Larry J. Schaaf: "I have Captured a Shadow!" - William Henry Fox Talbot and the Conception of Photography
Wissenschaftliches Kolloquium / Colloquio scientifico
Frustrated with his inability to draw, William Henry Fox Talbot conceived of the basis of photography on the shores of Lake Como in 1833. He achieved his first successes at his Wiltshire home of Lacock Abbey in 1834 and by 1835 had a fully workable photographic system. When photography became public in 1839, he rapidly perfected his negative-positive process on paper, forging the pathway that photography would follow for the next century and a half. Along the way, he learned from his new art how to be an artist, the first artist to be cultivated by photography.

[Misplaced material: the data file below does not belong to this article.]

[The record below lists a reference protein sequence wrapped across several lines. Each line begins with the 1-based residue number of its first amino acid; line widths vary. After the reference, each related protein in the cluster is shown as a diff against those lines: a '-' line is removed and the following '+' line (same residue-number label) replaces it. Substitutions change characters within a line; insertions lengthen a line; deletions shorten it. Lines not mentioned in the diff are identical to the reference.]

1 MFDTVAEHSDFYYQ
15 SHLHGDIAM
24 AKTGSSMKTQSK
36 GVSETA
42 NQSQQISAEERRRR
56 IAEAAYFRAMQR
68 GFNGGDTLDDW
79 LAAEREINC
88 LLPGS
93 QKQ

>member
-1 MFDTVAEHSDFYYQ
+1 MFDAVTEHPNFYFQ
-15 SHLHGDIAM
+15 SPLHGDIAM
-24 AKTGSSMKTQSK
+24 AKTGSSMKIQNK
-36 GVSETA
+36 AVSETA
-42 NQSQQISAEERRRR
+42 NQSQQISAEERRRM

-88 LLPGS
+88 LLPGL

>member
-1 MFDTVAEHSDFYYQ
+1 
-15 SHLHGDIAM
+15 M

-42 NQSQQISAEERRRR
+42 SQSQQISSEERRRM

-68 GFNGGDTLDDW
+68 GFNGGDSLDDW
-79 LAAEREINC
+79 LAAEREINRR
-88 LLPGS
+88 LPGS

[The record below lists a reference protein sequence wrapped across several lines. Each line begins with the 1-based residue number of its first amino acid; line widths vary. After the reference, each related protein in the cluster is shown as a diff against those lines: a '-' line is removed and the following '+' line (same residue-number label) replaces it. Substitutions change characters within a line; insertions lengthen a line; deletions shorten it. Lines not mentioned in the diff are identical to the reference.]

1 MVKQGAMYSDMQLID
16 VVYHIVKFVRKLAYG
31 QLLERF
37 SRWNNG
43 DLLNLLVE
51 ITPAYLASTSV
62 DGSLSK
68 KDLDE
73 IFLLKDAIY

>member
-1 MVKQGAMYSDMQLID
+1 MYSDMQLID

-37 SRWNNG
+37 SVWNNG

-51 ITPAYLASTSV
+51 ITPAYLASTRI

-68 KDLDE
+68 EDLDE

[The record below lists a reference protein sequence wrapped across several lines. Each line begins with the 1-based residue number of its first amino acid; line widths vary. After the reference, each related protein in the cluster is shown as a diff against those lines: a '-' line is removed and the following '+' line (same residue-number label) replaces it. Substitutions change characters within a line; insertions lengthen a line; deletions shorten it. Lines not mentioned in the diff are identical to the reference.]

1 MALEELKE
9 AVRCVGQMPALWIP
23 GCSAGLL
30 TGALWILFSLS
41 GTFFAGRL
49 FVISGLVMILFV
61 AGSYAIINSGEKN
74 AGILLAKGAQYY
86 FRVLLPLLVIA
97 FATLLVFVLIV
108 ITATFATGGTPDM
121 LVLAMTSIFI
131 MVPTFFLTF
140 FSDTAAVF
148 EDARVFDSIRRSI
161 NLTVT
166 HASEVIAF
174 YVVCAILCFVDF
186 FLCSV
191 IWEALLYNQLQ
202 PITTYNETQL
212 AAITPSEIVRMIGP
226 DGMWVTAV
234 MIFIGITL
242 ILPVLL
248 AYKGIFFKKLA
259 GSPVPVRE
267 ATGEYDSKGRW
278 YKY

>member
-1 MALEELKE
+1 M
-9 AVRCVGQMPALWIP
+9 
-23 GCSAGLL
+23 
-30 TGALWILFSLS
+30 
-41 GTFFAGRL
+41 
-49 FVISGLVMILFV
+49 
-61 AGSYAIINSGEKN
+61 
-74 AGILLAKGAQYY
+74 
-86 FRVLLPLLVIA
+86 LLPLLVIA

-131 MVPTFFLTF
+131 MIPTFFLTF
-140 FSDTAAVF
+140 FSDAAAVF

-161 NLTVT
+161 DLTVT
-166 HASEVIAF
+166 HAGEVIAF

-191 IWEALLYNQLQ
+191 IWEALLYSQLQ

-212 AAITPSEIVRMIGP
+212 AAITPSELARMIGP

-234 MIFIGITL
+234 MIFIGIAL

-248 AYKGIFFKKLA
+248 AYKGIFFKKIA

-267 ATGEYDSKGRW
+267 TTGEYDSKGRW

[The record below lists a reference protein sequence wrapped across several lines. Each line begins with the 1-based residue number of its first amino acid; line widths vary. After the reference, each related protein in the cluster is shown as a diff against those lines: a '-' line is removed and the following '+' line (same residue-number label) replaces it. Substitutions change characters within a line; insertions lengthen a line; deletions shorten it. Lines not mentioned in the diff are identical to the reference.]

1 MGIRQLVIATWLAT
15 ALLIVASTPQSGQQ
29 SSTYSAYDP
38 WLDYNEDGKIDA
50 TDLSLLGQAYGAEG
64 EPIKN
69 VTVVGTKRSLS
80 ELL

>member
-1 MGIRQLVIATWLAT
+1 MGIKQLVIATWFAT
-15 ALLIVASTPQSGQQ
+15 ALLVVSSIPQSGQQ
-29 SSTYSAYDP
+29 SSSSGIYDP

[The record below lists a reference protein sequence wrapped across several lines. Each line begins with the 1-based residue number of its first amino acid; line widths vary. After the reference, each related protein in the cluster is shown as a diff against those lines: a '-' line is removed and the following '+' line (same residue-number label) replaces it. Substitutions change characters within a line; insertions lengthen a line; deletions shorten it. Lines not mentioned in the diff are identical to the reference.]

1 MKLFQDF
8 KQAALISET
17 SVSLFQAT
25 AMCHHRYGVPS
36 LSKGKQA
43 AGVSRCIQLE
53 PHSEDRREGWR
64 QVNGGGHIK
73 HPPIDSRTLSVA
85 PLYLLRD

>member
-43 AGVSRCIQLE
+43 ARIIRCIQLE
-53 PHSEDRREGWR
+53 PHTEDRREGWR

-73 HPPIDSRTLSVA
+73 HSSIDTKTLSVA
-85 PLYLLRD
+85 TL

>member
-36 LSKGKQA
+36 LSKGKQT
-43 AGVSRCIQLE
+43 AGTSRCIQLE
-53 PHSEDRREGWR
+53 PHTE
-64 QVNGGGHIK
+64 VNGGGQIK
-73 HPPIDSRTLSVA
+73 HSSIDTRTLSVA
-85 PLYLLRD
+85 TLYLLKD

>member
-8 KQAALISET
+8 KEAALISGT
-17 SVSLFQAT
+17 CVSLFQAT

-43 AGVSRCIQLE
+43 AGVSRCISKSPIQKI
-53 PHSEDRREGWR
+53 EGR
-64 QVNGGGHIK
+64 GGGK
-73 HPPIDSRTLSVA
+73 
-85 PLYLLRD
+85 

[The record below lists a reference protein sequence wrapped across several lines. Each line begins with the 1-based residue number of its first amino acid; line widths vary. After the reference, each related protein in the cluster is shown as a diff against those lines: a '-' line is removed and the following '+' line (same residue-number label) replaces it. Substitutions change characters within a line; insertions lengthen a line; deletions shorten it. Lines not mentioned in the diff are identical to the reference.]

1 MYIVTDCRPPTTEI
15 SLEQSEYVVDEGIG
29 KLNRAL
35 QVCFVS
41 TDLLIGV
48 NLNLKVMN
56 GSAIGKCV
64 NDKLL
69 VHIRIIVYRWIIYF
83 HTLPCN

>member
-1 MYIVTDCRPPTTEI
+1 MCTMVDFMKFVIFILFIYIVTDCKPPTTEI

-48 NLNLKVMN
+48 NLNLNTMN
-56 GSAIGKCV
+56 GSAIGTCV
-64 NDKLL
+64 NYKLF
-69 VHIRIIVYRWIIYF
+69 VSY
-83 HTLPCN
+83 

Professor Larry J. Schaaf is an independent photohistorian and consultant based in Baltimore, Maryland. He taught photography and photographic history at The University of Texas at Austin, where he worked with the Gernsheim Collection of photography. Dr. Schaaf is the author of numerous books and journal articles on the early history of photography. Since 1999, he has been the Editor of 'The Correspondence of William Henry Fox Talbot'. In 2005, he was the Slade Professor of Fine Art at Oxford University.
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